Heritage 11 The Trinity

No 11                                The Trinity Hospital

The village sign at the approach to All Saints Church depicts a tudor wagon in which the Countess of Surrey was passing through Shotesham in 1539 when brought to bed suddenly at Grove Farm (almost diagonally opposite this site) where she gave birth to a son, Henry.  He later became Earl of Northampton and upon his death in 1614 he bequeathed monies for the building of three hospitals; at Greenwich in London, at Clun in Shropshire and Castle Rising in Norfolk.  Before 1879 beneficiaries of this charity went to the hospital in Greenwich to live out their final days.  In this year the Trustees of the Earl of Northampton Charity, The Mercers Company of London, decided to build a hospital in Shotesham, so that no one need leave the village to benefit under the will.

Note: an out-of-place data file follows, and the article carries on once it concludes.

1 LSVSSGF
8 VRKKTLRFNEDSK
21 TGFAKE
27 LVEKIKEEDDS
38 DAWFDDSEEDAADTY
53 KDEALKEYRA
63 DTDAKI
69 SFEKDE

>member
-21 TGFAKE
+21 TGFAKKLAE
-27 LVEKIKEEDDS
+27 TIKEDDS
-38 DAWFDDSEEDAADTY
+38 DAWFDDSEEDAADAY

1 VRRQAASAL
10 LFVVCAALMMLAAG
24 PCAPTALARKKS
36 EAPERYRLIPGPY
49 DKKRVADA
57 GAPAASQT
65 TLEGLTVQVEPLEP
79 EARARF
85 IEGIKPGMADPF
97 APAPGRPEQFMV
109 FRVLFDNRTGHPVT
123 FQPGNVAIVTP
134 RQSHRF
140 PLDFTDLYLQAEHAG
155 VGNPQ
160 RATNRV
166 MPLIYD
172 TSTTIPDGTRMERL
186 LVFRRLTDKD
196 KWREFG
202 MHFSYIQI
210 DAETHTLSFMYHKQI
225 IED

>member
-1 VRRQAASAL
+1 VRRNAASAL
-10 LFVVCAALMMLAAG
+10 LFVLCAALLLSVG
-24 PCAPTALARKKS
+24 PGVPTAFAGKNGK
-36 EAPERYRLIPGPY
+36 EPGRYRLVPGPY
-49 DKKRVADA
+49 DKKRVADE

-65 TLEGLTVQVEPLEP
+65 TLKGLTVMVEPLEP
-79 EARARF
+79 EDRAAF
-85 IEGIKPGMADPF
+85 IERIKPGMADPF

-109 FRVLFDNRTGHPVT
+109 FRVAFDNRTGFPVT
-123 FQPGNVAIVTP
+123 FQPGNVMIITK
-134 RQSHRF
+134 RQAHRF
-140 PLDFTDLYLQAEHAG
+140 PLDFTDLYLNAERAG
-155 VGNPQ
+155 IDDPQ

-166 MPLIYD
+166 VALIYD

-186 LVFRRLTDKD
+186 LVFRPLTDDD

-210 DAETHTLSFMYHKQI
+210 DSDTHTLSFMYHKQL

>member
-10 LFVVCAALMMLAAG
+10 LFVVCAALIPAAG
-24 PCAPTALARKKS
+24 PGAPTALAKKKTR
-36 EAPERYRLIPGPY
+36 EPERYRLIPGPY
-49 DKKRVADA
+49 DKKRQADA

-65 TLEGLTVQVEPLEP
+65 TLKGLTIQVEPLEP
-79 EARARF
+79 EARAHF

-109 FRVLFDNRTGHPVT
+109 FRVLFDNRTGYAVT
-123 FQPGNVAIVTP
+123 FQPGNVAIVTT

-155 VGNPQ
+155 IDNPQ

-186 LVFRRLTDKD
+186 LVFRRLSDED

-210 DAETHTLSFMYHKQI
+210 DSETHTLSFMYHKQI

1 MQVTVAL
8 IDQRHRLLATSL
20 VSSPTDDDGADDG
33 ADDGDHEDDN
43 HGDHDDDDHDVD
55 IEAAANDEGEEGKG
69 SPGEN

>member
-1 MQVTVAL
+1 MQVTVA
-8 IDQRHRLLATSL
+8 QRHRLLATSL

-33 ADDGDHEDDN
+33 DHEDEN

The cottages and the central hall were built in 1879 for eight Shotesham bachelors or widowers of good character and according to the will of the founder, ‘by reason of age, ill health, accident or infirmity, shall be able to maintain themselves by their own exertions’.  Moreover they had to be poor and not less than 56 years of age.  Each must have a convenient apartment and beside his diet and lodging, receive from the warden of the hospital yearly upon St. Matthias Day, 24th February, (the founders birthday) a gown made of durable cloth of a sad colour to wear upon work days, of the price of 20 shillings.

The coat of arms of the Earl of Northampton and that of The Mercers Company can be seen on the front wall of the hospital and on the entrance gates.

The cottages have been completely modernised and Shotesham people and those living within a radius of twenty miles are eligible to apply for a vacancy when it occurs.